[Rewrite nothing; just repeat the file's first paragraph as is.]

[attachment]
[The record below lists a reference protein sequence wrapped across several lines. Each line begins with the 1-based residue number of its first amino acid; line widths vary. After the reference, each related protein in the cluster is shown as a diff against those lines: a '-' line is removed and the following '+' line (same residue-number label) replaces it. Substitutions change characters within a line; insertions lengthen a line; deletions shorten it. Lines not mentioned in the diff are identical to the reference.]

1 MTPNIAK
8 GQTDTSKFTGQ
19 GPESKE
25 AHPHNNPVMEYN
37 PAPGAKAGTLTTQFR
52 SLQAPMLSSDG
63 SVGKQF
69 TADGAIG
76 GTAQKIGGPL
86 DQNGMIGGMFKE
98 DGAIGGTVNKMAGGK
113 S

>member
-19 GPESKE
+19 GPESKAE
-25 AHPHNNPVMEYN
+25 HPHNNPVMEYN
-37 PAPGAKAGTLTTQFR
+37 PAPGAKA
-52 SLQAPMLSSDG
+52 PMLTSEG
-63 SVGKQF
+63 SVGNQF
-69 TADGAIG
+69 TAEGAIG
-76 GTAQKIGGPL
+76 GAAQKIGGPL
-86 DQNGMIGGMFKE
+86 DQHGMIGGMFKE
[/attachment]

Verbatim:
[The record below lists a reference protein sequence wrapped across several lines. Each line begins with the 1-based residue number of its first amino acid; line widths vary. After the reference, each related protein in the cluster is shown as a diff against those lines: a '-' line is removed and the following '+' line (same residue-number label) replaces it. Substitutions change characters within a line; insertions lengthen a line; deletions shorten it. Lines not mentioned in the diff are identical to the reference.]